Maryland’s Phase III WIP: What Happens Next?
All of the Chesapeake Bay watershed jurisdictions (Delaware, District of Columbia, Maryland, New York, Pennsylvania, Virginia, West Virginia) submitted their final Phase III Watershed Implementation Plans (WIP) to EPA on August 23, 2019. Phase III WIPs provide information and strategies that local partners proposed to meet Bay restoration targets between 2018 and 2025. EPA will provide evaluations of the final Phase III WIPs for each jurisdiction to consider when developing their 2020-2021 milestones.
In January 2012, the Bay watershed jurisdictions submitted their first sets of milestones as part of the Chesapeake Bay Total Maximum Daily Load accountability framework
(leaving MDE), for the 2012-2013 timeframe. The jurisdictions have developed milestones every two years since then.
The next round of state milestones will be developed for 2020-2021. Milestones identify the anticipated specific steps to be taken to implement Maryland’s WIP. Examples include funding, authorities, enhancing existing programs, establishing new programs, studies, etc.
While milestones look forward over two years, progress evaluations look back over the past year to measure the success of implementation efforts.
Annual Progress Evaluation
The Bay watershed jurisdictions and EPA evaluate progress
every year, using a suite of modeling tools
(leaving MDE - PDF). These tools predict how the Chesapeake Bay will respond to actions and practices that have been implemented to reduce nutrients and sediment loading to the Bay through a number of factors including State and local planning efforts, as well as population and land-use change. Bay jurisdictions submit implementation records to EPA each year. Results of annual progress evaluations inform subsequent programmatic two-year milestones.
Progress evaluations are best estimates based on state-of-the-art, extensively peer-reviewed science. In the very long term, trends in water quality can be measured through monitoring.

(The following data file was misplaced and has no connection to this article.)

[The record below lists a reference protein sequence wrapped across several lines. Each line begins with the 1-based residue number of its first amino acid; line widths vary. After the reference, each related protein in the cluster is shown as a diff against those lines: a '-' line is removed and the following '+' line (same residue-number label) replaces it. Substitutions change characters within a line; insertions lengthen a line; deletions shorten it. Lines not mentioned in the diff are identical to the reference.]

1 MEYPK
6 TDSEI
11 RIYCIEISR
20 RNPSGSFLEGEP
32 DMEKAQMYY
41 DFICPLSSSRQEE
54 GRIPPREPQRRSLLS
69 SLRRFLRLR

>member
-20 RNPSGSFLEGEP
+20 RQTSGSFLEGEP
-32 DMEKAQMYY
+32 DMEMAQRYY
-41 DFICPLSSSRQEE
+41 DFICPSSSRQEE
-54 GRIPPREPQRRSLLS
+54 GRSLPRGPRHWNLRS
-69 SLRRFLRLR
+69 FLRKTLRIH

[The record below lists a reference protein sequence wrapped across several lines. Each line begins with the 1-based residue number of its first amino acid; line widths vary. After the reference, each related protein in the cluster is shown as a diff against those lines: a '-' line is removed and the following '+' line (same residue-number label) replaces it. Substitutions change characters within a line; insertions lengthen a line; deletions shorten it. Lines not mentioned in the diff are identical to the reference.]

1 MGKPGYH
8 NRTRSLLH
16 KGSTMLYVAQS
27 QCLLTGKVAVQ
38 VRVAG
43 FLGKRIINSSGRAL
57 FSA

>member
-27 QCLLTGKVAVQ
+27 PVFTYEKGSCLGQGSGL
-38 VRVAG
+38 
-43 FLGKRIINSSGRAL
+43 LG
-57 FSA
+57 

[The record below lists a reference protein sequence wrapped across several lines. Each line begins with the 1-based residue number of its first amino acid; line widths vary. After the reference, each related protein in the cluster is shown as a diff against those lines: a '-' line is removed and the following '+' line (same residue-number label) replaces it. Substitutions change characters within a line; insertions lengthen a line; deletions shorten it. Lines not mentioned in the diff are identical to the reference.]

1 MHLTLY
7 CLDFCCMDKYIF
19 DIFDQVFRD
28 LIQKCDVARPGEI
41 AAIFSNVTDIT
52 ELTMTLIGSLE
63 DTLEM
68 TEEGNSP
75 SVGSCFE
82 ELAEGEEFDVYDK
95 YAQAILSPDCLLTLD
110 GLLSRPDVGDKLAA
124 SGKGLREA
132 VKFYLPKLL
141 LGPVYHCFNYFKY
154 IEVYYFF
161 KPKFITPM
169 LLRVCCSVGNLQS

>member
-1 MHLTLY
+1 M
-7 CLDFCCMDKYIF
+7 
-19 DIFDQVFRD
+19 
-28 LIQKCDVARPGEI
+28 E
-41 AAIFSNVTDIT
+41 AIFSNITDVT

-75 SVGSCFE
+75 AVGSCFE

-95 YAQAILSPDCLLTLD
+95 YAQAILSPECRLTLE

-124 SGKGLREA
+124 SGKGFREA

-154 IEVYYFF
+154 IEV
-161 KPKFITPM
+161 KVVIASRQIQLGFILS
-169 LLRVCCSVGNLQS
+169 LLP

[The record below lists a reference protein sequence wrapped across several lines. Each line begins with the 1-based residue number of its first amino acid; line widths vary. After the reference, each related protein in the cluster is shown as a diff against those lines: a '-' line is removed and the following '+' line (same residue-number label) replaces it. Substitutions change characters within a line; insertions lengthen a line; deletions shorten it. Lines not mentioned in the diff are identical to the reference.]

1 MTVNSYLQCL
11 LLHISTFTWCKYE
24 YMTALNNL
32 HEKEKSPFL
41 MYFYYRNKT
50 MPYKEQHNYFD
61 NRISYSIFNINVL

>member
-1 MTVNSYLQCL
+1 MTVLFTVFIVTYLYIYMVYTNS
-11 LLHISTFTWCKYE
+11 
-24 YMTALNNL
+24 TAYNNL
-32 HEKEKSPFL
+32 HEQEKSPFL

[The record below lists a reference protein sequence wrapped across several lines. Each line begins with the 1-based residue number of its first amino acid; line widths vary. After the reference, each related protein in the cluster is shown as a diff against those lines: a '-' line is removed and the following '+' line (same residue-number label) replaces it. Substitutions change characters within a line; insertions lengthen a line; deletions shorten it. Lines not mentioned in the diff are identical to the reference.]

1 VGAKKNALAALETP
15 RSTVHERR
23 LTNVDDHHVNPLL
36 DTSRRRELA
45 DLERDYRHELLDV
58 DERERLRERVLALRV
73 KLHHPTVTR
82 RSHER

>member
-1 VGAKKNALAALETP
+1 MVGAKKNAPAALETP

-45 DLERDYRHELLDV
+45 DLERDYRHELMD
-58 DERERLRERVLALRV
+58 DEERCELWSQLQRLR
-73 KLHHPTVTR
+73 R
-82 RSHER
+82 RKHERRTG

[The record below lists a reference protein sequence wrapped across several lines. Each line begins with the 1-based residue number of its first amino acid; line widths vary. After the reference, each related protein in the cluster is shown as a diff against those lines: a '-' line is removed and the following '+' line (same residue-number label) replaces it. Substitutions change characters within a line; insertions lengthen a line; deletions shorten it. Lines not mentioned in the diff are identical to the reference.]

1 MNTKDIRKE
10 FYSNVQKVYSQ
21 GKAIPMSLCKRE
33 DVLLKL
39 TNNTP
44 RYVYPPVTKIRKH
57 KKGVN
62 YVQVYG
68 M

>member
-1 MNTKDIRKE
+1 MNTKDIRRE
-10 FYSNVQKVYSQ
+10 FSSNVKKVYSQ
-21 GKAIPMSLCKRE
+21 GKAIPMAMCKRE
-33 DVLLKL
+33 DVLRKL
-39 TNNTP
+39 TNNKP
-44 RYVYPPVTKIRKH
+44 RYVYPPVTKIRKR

Water Quality Monitoring
Measurable improvements in water quality take time. There are often lags between the implementation of management practices and responses in the Bay. Increased rainfall and severe storms associated with climate change introduce more variability in conditions. Ultimately, for the Bay and its tributaries to function as a healthy ecosystem, monitoring
(leaving MDE) must indicate that water quality standards for all aquatic habitats are met.
Maryland WIP Implementation Continues
Close collaboration with local partners will ensure successful Chesapeake Bay restoration. Maryland continues to focus on strengthening partnerships at all levels and engaging local practitioners. As part of this process, State agencies are working to increase the implementation of restoration practices, providing support for local restoration initiatives, and finding new incentives to help promote a restoration economy.
While Maryland is currently on track to meet its 2025 Bay restoration goals, the latest science suggests that to achieve and sustain restoration into the future, climate change and Conowingo Dam infill need to be considered.
- Climate Change: Maryland has committed to considering updated information and accounting for any additional nutrient and sediment loads in response to climate change. A Phase III WIP addendum, the 2022-2023 two-year milestones, or both will reflect this new information.
- Conowingo WIP: Maryland is working collaboratively with the Chesapeake Bay Program Partnership to reduce the increased pollutant loads flowing over Conowingo Dam. A separate Conowingo WIP (CWIP) (leaving MDE) was developed to account for the additional Conowingo loads. The Partnership’s CWIP was open to public review and comment.
Maryland plans to hold annual meetings and webinars to update stakeholders on milestones, progress, and related topics. More frequent updates will be available on MDE’s WIP web pages
. At the bottom of each web page, you will find contact information for MDE staff who welcome your questions and suggestions at any time.